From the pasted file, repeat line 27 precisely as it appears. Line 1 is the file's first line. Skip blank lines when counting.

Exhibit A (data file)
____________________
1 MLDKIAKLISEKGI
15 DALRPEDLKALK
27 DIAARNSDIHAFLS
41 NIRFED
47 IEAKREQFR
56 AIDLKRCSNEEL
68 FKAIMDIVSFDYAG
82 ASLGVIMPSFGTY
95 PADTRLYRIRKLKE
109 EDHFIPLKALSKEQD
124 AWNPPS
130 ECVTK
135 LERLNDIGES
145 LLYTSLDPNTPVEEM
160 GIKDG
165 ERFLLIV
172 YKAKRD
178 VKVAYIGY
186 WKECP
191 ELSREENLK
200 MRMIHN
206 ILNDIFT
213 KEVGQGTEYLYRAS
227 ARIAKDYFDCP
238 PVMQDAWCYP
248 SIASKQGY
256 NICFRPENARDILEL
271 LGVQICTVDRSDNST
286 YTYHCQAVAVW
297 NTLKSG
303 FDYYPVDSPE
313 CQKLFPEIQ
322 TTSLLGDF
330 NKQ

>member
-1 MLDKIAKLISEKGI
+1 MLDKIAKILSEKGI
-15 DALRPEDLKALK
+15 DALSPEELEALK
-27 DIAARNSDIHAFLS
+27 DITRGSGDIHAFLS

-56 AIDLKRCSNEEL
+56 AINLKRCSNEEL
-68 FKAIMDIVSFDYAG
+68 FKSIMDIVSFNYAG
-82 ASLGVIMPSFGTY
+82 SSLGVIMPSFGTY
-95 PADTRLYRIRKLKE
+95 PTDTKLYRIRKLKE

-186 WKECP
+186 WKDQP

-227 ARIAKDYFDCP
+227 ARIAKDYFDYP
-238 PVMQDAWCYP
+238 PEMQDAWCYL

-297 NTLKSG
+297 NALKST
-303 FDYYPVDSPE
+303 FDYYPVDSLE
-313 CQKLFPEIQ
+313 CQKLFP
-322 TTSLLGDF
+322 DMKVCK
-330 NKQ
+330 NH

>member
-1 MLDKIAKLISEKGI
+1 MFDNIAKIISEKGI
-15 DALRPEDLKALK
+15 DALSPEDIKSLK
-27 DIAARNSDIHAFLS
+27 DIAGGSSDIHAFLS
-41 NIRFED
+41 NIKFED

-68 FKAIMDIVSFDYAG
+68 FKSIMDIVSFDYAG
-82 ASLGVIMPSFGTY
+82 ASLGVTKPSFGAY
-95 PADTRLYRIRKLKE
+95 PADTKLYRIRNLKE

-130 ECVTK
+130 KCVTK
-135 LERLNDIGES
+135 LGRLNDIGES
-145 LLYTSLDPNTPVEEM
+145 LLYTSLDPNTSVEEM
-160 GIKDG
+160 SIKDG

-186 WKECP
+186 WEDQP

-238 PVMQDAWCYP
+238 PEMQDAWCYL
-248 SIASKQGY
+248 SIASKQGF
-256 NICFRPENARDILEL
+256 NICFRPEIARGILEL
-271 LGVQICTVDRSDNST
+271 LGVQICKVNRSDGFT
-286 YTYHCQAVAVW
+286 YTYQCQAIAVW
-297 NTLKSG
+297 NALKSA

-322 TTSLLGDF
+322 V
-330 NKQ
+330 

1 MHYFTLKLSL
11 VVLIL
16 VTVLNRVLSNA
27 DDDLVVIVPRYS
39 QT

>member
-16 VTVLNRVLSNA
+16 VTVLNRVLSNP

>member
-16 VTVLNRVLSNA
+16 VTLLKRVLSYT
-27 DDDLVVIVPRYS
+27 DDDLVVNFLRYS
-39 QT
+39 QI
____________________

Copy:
256 NICFRPENARDILEL